Beer brewed with Amaranth is safe for those with celiac disease, is gluten-free and is a rarely used ingredient in American beers. Amaranth, an ancient grain used by the Aztecs and enjoyed in Central and South America, is relatively easy to obtain.
Things You'll Need
2 large cookie sheets
2 dish towels
Sprouting Amaranth Seeds
Purchase 10 to 20 pounds of Amaranth seeds.
Split your seeds in half between the two buckets.
Cover the seeds with cool tap water up to one-half inch above the seeds.
Cover each bucket with a damp towel.
Change the water every eight hours or the sprouts can die or go moldy.
Store in the coolest and darkest place in your house for 24 hours.
Spread the wet seeds on cookie sheets, and cover with towels to keep moist.
Allow the seeds grow to 1/4 inch in length, six to 48 hours.
Adjust the oven to the lowest setting and remove towels.
Place the cookie sheets in the oven.
Allow the sprouts dry out slowly; checking every 30 minutes. The point is to dry them, not cook them.
Toasting Amaranth and Brewing
Cook dried and sprouted seeds on cookie sheets for 10 minutes at 150 degrees Fahrenheit for a Pilsner malt, 250 degrees for an amber malt, 325 degrees for a dark malt, and 400 degrees or higher for a chocolate malt. This cooking requires experimentation, observation and patience. Please try small batches until you master your oven temperature.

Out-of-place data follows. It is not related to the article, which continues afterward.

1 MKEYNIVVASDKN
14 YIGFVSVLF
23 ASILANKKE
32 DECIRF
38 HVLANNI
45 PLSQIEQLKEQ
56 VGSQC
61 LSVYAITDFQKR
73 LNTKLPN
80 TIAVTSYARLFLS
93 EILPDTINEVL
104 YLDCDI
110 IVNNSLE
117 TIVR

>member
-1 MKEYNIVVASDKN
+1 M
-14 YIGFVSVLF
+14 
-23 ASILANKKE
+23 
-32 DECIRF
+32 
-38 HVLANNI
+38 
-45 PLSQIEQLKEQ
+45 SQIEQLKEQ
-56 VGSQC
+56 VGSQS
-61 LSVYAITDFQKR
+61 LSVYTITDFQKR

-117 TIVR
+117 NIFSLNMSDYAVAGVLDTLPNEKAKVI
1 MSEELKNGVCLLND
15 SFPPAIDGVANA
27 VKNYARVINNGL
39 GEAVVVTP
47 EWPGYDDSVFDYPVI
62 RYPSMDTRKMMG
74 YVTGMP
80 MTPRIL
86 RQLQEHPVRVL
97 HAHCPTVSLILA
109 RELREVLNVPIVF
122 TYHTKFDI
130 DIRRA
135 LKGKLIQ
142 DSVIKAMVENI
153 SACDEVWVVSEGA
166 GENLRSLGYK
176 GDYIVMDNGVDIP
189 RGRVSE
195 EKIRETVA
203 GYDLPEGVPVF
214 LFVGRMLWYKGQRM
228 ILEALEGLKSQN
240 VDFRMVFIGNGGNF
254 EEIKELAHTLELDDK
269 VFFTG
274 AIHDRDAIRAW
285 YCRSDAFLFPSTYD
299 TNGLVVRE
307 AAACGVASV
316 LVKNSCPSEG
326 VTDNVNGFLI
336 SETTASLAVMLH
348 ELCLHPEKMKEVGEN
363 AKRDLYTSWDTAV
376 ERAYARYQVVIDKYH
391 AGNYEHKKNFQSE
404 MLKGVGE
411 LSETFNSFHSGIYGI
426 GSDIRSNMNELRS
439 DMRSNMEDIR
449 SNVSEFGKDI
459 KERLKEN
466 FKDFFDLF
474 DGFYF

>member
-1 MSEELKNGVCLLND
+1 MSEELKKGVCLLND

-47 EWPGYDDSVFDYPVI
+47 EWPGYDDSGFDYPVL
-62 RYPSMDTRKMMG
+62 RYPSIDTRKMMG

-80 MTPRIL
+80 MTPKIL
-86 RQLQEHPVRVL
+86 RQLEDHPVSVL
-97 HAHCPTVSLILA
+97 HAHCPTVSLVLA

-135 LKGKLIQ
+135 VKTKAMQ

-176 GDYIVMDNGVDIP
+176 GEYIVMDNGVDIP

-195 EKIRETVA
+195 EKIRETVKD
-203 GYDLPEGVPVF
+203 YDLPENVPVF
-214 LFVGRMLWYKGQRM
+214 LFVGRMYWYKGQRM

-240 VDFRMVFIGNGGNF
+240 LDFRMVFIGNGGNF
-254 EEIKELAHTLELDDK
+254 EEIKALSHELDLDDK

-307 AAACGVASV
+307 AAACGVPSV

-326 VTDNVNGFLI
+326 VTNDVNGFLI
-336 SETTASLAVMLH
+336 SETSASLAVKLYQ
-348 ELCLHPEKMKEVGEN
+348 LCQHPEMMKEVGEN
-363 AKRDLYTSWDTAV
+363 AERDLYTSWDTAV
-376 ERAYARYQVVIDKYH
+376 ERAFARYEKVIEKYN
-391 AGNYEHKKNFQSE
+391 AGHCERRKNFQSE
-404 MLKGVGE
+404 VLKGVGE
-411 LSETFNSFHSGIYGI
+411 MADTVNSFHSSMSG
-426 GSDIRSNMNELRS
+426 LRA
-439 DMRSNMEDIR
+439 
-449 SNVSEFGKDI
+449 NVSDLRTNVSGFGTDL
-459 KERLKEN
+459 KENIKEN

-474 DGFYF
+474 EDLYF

Select your favorite beer recipe. Kolsh, Cream Ale, Honey Brown or any other light ales or lagers are appropriate choices for this ingredient.
Convert a standard barley or wheat beer recipe by multiplying the barley or wheat grains by 2.0 to 2.5, as it will take more Amaranth to make the brew than it would wheat or barley.
Find Amaranth seeds online, at farmer's markets or at feed stores.
Add agave nectar or honey to boost flavor and alcohol.
Add Amaranth to standard barley-based beer for a light-tasting additive.
Select your brewing adjuncts carefully when brewing for people with celiac disease. Many ingredients, including certain brewer’s yeasts, contain wheat/barley products and even trace amounts can be harmful.
Purchase only feed grain and never seed grain; seed grain may contain pesticides and insecticides.